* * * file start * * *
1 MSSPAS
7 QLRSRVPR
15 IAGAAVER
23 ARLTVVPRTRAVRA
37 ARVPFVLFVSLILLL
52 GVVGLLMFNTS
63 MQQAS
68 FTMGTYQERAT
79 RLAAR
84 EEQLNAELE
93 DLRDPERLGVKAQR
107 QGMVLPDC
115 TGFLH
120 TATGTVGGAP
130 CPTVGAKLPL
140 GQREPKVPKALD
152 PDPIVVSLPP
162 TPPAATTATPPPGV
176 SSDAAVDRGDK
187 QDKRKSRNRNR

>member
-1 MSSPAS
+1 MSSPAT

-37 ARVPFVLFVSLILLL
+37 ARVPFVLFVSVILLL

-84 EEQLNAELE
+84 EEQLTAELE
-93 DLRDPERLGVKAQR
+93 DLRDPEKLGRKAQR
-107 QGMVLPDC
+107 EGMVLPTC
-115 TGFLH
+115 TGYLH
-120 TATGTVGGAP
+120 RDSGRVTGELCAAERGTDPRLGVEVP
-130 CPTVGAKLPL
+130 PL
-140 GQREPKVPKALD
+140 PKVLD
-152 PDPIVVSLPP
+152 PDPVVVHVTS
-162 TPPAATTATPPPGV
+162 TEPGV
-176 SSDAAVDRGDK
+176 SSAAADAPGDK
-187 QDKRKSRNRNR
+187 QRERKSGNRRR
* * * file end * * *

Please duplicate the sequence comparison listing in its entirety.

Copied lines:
1 MSSPAS
7 QLRSRVPR
15 IAGAAVER
23 ARLTVVPRTRAVRA
37 ARVPFVLFVSLILLL
52 GVVGLLMFNTS
63 MQQAS
68 FTMGTYQERAT
79 RLAAR
84 EEQLNAELE
93 DLRDPERLGVKAQR
107 QGMVLPDC
115 TGFLH
120 TATGTVGGAP
130 CPTVGAKLPL
140 GQREPKVPKALD
152 PDPIVVSLPP
162 TPPAATTATPPPGV
176 SSDAAVDRGDK
187 QDKRKSRNRNR

>member
-1 MSSPAS
+1 MSSPAT

-37 ARVPFVLFVSLILLL
+37 ARVPFVLFVSVILLL

-84 EEQLNAELE
+84 EEQLTAELE
-93 DLRDPERLGVKAQR
+93 DLRDPEKLGRKAQR
-107 QGMVLPDC
+107 EGMVLPTC
-115 TGFLH
+115 TGYLH
-120 TATGTVGGAP
+120 RDSGRVTGELCAAERGTDPRLGVEVP
-130 CPTVGAKLPL
+130 PL
-140 GQREPKVPKALD
+140 PKVLD
-152 PDPIVVSLPP
+152 PDPVVVHVTS
-162 TPPAATTATPPPGV
+162 TEPGV
-176 SSDAAVDRGDK
+176 SSAAADAPGDK
-187 QDKRKSRNRNR
+187 QRERKSGNRRR